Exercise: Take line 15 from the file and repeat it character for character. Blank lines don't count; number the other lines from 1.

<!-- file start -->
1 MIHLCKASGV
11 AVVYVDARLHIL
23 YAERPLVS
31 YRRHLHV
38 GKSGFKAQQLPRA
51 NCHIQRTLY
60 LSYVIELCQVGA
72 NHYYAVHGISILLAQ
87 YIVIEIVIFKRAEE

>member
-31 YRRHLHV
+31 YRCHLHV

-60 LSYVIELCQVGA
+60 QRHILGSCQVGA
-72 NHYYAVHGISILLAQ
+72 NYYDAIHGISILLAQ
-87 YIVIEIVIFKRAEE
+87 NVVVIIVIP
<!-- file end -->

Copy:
-72 NHYYAVHGISILLAQ